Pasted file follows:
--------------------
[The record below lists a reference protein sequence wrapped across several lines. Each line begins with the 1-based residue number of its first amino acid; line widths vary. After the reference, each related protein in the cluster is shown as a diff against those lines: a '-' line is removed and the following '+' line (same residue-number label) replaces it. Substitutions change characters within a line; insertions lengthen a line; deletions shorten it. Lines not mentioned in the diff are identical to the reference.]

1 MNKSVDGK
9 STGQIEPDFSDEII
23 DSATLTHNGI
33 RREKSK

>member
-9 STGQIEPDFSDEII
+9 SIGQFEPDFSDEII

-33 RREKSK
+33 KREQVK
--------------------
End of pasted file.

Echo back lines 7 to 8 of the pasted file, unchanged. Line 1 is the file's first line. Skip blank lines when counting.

-9 STGQIEPDFSDEII
+9 SIGQFEPDFSDEII